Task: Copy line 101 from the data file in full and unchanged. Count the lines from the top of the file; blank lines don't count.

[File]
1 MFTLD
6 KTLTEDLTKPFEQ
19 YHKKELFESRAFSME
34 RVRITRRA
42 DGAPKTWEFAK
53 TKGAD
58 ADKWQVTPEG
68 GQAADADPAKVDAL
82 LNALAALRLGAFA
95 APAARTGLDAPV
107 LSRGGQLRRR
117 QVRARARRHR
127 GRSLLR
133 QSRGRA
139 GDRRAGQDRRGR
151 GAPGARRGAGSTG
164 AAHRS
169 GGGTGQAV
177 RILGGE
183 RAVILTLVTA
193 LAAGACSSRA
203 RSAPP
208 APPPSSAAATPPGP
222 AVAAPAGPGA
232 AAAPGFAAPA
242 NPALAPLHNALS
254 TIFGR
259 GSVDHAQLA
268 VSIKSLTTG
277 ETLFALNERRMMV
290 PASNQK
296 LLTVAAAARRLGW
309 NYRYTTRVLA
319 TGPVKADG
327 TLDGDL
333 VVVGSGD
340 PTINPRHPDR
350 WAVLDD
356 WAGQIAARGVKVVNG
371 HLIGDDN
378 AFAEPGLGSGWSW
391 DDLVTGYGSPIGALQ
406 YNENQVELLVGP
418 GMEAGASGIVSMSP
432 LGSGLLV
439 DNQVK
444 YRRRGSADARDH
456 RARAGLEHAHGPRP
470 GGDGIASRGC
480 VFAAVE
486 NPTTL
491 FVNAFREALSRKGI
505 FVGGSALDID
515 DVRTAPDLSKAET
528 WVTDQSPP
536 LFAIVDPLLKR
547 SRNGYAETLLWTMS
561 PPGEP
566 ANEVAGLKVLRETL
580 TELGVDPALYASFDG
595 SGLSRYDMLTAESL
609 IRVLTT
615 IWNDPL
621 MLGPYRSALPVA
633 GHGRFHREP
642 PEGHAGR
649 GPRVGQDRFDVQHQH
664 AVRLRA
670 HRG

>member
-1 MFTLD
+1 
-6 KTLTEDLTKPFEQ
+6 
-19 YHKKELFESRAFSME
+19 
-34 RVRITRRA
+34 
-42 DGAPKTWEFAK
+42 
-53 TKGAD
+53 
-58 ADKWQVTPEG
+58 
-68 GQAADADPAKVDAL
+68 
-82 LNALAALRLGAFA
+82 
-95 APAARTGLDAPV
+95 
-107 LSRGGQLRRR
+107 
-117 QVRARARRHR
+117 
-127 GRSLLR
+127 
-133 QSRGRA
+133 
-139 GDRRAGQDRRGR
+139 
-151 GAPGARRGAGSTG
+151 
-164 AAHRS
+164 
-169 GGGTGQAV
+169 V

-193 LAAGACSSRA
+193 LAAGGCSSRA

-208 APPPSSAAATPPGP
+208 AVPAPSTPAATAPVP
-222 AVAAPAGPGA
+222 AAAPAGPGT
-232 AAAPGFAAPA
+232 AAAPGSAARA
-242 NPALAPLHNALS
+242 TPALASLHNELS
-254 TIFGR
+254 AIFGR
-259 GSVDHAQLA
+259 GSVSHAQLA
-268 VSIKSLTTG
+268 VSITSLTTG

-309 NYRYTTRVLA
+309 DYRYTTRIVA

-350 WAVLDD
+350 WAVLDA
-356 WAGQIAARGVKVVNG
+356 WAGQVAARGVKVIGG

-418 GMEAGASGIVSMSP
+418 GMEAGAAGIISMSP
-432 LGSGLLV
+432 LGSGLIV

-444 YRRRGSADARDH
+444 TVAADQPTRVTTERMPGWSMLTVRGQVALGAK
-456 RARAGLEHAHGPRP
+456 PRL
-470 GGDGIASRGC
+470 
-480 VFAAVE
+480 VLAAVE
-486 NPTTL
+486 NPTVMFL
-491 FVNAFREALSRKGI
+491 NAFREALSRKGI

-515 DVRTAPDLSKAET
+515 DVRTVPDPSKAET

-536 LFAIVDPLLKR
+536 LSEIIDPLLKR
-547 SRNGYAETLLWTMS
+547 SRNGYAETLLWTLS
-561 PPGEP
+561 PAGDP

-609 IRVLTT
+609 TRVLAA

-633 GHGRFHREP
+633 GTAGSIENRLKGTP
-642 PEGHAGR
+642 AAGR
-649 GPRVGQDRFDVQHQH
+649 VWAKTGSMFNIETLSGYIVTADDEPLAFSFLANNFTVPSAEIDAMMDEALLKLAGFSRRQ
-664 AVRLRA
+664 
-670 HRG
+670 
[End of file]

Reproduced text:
-151 GAPGARRGAGSTG